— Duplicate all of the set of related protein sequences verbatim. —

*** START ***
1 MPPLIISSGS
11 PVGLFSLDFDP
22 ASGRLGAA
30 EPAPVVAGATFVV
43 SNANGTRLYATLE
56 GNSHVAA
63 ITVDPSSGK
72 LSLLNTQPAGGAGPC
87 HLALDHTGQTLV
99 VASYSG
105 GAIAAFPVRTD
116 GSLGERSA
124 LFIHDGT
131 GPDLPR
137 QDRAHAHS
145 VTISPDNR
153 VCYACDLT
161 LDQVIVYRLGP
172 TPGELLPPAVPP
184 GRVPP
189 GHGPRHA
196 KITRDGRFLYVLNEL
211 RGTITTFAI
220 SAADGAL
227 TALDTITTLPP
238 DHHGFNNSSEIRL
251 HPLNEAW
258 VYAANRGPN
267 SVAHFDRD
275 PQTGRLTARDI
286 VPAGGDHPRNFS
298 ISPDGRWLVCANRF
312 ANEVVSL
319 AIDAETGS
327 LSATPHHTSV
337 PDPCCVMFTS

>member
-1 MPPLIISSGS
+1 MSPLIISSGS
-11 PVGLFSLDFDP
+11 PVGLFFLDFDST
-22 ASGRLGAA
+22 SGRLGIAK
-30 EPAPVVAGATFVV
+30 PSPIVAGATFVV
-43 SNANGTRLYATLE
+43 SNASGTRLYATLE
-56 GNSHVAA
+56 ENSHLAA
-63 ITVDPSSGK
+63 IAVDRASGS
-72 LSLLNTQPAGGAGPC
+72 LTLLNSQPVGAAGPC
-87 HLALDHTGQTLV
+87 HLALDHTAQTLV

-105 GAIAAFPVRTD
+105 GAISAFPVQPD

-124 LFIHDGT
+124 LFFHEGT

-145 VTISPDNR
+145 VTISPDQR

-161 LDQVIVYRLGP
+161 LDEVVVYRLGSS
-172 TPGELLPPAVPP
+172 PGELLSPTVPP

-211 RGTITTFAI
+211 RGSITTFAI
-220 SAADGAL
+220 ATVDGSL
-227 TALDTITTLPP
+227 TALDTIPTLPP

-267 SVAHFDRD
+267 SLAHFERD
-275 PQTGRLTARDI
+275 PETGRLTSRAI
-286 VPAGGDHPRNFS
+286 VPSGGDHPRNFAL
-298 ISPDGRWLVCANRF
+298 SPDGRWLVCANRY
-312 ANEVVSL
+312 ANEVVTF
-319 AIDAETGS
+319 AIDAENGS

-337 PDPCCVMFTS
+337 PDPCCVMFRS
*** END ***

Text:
1 MPPLIISSGS
11 PVGLFSLDFDP
22 ASGRLGAA
30 EPAPVVAGATFVV
43 SNANGTRLYATLE
56 GNSHVAA
63 ITVDPSSGK
72 LSLLNTQPAGGAGPC
87 HLALDHTGQTLV
99 VASYSG
105 GAIAAFPVRTD
116 GSLGERSA
124 LFIHDGT
131 GPDLPR
137 QDRAHAHS
145 VTISPDNR
153 VCYACDLT
161 LDQVIVYRLGP
172 TPGELLPPAVPP
184 GRVPP
189 GHGPRHA
196 KITRDGRFLYVLNEL
211 RGTITTFAI
220 SAADGAL
227 TALDTITTLPP
238 DHHGFNNSSEIRL
251 HPLNEAW
258 VYAANRGPN
267 SVAHFDRD
275 PQTGRLTARDI
286 VPAGGDHPRNFS
298 ISPDGRWLVCANRF
312 ANEVVSL
319 AIDAETGS
327 LSATPHHTSV
337 PDPCCVMFTS

>member
-1 MPPLIISSGS
+1 MSPLIISSGS
-11 PVGLFSLDFDP
+11 PVGLFFLDFDST
-22 ASGRLGAA
+22 SGRLGIAK
-30 EPAPVVAGATFVV
+30 PSPIVAGATFVV
-43 SNANGTRLYATLE
+43 SNASGTRLYATLE
-56 GNSHVAA
+56 ENSHLAA
-63 ITVDPSSGK
+63 IAVDRASGS
-72 LSLLNTQPAGGAGPC
+72 LTLLNSQPVGAAGPC
-87 HLALDHTGQTLV
+87 HLALDHTAQTLV

-105 GAIAAFPVRTD
+105 GAISAFPVQPD

-124 LFIHDGT
+124 LFFHEGT

-145 VTISPDNR
+145 VTISPDQR

-161 LDQVIVYRLGP
+161 LDEVVVYRLGSS
-172 TPGELLPPAVPP
+172 PGELLSPTVPP

-211 RGTITTFAI
+211 RGSITTFAI
-220 SAADGAL
+220 ATVDGSL
-227 TALDTITTLPP
+227 TALDTIPTLPP

-267 SVAHFDRD
+267 SLAHFERD
-275 PQTGRLTARDI
+275 PETGRLTSRAI
-286 VPAGGDHPRNFS
+286 VPSGGDHPRNFAL
-298 ISPDGRWLVCANRF
+298 SPDGRWLVCANRY
-312 ANEVVSL
+312 ANEVVTF
-319 AIDAETGS
+319 AIDAENGS

-337 PDPCCVMFTS
+337 PDPCCVMFRS